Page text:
Are Millions of Americans About to Default on Their Mortgages and Loans?

Point of Interest

New data shows 14% of Americans could default on their mortgages, auto loans, and other debts in the months ahead due to the pandemic.

As unemployment continues to soar due to COVID-19, the nationwide shutdown is placing a substantial burden on consumers and their debt. It’s one of the many concerns that has led the U.S. government to inject trillions of dollars into the economy, in an effort to limit the economic fallout from the pandemic.

Some analysts argue it’s only a matter of time before consumers start defaulting on their loans, while others say the safety net programs set in place by the government will be enough to tide everyone over during the shutdown. However, nearly all economists seem to agree any economic projection is heavily dependent on the length of the current economic shutdown.

A recent survey by UBS, which surveyed 2,000 households in the first three weeks of March, indicates early signs of consumer stress about unemployment and debt. Roughly 43% of the survey pool reported income barely or not exceeding expenses, and 14% stated they were likely to miss a payment. Among households likely to miss a payment, respondents said they were most likely to default on their credit cards, followed by mortgages and auto loans

UBS said the survey results suggest that for every 1% rise in unemployment, defaults will rise 1.0%, 0.3% and 0.8% for mortgage, auto and credit card loans, respectively. UBS also estimates roughly $950 billion, $110 billion and $60 billion of mortgage, credit card and auto debt could be delinquent by the end of 2020, based on unemployment rate changes versus 90-day delinquency rates since 1999. 

The new data from UBS marks the latest sign of an economic slowdown and a potentially weakening consumer lending market due to COVID-19. Several major U.S. banks are bracing for a wave of loan defaults and have set aside record amounts to their loan loss reserves in the first quarter. For instance, JPMorgan Chase set aside $6.8 billion more for loan losses this year compared to last year, totaling $8.3 billion.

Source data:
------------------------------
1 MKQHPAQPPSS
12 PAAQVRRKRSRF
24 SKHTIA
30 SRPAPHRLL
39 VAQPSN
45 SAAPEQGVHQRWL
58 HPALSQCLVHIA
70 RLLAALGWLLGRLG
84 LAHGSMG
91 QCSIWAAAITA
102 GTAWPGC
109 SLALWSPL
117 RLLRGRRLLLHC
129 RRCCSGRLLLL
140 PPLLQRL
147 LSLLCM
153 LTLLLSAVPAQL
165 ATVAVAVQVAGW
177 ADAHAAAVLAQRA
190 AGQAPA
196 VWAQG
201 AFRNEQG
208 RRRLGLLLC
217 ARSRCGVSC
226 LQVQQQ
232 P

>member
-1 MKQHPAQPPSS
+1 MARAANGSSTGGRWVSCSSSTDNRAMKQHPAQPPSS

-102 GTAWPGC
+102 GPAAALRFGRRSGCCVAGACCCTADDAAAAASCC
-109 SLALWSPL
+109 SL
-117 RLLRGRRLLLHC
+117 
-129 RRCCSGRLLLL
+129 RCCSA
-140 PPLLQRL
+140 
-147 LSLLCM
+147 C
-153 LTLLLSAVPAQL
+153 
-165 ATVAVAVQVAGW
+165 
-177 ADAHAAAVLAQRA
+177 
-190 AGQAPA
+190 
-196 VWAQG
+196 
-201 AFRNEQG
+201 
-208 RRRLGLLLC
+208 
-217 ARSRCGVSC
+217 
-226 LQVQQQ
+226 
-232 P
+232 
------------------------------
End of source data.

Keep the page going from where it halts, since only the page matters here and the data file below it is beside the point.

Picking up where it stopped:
Online lenders are also starting to feel the impact of coronavirus, according to a survey by fintech company dv01. As of early April, roughly 12% of consumer loans made by online lenders are “impaired,” which means they are either past their payment due dates or borrowers have skipped payments due to an extension given by their lenders. The data from dv01 takes into account loan performance activity reported from January 2019 through March 25, 2020, and looked at over 1 million active loans with a total outstanding balance of over $10 billion from large online lenders in the U.S.

According to dv01’s data, the majority of the impaired loans are due to lenders shifting away from delinquency and modifying loans for borrowers experiencing hardships.

Dv01 CEO Perry Rahbar and principal analyst Vadim Verkhoglyad say in the report that new loan modifications are taking the place of delinquencies.

“New modifications substantially outnumber new delinquencies, granting borrowers with job or income impairments crucial time to improve their financial standing without impacting their credit standing via defaults or impacting investors’ performance via costly losses,” according to the report. “We expect this trend to continue.”

Alex Gailey

Financial Reporter

Alex Gailey is a financial reporter at Interest.com who specializes in banking, deposits, mortgages and personal finance. Her writing has been featured in Yahoo Finance, MSN, Atlanta Business Journal, Charlotte Business Journal, The Boston Globe, The Simple Dollar and elsewhere.